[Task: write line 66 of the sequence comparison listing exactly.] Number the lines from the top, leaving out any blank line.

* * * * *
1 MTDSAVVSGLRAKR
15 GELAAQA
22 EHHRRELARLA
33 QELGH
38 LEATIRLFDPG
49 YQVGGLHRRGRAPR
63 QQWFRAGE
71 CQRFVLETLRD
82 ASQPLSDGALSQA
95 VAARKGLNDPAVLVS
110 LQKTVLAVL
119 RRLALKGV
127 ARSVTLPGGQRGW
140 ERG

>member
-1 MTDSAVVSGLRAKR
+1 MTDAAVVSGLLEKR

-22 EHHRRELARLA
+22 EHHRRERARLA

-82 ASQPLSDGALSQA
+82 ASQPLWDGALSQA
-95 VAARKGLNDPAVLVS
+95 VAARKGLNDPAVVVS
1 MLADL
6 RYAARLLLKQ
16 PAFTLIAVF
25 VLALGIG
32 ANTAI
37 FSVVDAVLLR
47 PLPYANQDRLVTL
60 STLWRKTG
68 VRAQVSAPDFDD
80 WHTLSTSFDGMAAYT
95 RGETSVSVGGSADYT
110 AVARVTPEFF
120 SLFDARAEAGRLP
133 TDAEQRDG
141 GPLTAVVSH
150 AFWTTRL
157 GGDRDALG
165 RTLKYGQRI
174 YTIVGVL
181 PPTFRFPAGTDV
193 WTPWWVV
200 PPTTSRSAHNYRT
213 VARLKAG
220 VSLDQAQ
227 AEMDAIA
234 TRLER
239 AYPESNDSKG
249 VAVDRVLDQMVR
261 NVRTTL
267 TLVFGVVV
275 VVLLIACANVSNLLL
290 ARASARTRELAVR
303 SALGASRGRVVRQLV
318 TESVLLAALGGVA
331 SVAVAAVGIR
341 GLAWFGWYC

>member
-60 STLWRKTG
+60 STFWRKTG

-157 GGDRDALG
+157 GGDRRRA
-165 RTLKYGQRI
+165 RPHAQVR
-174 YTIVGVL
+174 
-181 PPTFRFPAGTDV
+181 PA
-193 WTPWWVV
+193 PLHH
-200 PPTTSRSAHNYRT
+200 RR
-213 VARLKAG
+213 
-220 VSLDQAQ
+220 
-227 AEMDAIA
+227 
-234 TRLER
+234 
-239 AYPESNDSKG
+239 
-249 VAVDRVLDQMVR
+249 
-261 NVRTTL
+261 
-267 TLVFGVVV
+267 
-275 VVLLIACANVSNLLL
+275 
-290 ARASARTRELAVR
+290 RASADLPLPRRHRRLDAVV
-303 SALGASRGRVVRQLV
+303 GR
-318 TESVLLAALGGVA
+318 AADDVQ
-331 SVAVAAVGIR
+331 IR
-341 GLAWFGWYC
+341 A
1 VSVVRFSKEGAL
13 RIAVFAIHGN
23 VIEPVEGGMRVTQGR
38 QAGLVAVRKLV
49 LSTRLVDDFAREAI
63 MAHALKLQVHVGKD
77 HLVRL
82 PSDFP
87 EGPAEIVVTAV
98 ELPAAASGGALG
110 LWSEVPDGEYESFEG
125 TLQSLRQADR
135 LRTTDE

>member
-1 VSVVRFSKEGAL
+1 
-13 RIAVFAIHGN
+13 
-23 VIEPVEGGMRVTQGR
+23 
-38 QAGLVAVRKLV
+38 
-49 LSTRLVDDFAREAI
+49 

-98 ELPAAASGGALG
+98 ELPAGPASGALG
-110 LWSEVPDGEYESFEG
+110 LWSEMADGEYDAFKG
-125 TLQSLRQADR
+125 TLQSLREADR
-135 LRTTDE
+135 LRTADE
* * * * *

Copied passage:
+165 RPHAQVR